The glamour of driving four perfectly matched horses to a large coach laden with guests in their finest clothes was a tradition started by the British. The wealthy gentlemen of 18th century England so admired the commercial coachman’s ability to drive four 1,000-pound horses to a 3,000-pound coach to carry the Royal Mail that they sought to replicate what is called “four-in-hand” driving with their large privately owned coaches.
Carriages initially were very uncomfortable, jostling along bumpy dirt roads. With the development of suspension systems, with coach bodies first suspended from chains or leather straps, and later positioned atop springs, they began to become a more common form of transporation for entire families. It took four horses to comfortably pull these heavy coaches, so this type of driving became known as four-in-hand driving. The driver, called a “whip,” sits on a wedge cushion with a toeboard for his or her feet, in almost a semi-standing position. The reins have to be delicately manipulated in one or both hands to signal the horses through the bits in the horses’ mouths. The right hand also carries a whip to tap the horse lightly to direct its body. The whip is also used to signal other drivers when turning or changing the speed of travel. This sophisticated and complex system, sometimes called the coachman style, of holding and manipulating the reins adds to the prestige and glamour of the sport of driving four horses.
These park drag coaches, as they are known, were built on the model of those Royal Mail coaches, and were used primarily for showing off and socializing. Each private four-in-hand turnout was accompanied by two grooms in the costume of years ago with faultless breeches, top-boots, and livery coats. The driver sat on what is called the box seat, and the guests rode on “gamon” seats positioned atop the front and rear of the coach body. The grooms rode on a seat supported with iron risers, at the rear, facing forward. All of this splendor was a spectacular sight as these similarly outfitted coaches came promenading through the streets of London, Paris, New York, and Philadelphia, as well as the show rings of America.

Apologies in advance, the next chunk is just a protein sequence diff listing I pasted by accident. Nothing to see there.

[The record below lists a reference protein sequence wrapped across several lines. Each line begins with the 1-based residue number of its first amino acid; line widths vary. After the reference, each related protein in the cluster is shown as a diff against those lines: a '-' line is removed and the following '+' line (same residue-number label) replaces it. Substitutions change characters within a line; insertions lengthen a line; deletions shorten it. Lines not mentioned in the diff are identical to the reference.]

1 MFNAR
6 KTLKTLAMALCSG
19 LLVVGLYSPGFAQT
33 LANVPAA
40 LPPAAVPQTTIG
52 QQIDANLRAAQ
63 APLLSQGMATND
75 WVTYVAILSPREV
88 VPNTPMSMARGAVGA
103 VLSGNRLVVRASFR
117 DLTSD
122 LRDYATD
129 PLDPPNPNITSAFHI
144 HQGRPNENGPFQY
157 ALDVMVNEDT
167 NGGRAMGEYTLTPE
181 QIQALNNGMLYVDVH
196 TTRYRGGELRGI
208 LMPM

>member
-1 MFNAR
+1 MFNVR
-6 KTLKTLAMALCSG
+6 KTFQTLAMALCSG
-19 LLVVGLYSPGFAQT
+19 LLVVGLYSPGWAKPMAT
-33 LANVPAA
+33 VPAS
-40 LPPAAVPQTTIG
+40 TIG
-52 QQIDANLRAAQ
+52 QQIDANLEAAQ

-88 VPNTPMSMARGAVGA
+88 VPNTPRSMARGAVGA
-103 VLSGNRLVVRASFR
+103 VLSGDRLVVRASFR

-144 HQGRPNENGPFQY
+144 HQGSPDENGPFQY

Those who had both the funds and the skill to drive a four-in-hand team began to form clubs in the 19th century. Coaching clubs and four-in-hand clubs were and remain very prestigious and exclusive organizations, whose members enjoy a pastime available only to very few. The sight of the magnificent horses with glimmering polished harnesses attracted onlookers along the roadways and in the show ring.
Part of the glamour of these organizations was—and still is—the “meets,” at which the clubs’ members would gather to show off their skills as well as to dine and socialize at splendid club tables or elaborate picnics in landscaped, manicured parks or at private estates. In fact, the “tailgate picnic” gets its origin and name from these privileged persons bringing lavish food and drinks to parks, race meets, and polo matches. The tailgate of a park drag would be lowered, and a drawer (containing the finest of china, silverware, and linens) is slid out of the rear boot. Chilled wine and cold food are pulled from larger collarettes. Hot foods would be carried in crocks positioned on heated iron trivets inside an insulated chest placed on the floor of the interior of the coach.
Wethersfield Farm, in Millbrook, New York, will host such a meet in October. Between October 3 and 6, as many as 10 four-in-hand teams and four pairs will gather for drives, cocktail receptions, and elegant dinners. Only private guests will be able to observe the teams in action; however, Wethersfield gardens are open to the public through September.
The Four-in-Hand Club, more than 100 members strong, was formed in the year 2000 by a group of carriage-driving enthusiasts who loved the history of presenting fine horses to beautiful carriages. The Club currently holds about six or seven meets each year on the East Coast, at which the cameraderie of others with similar interests gives way to parties and dinners that rival the finest in the nation.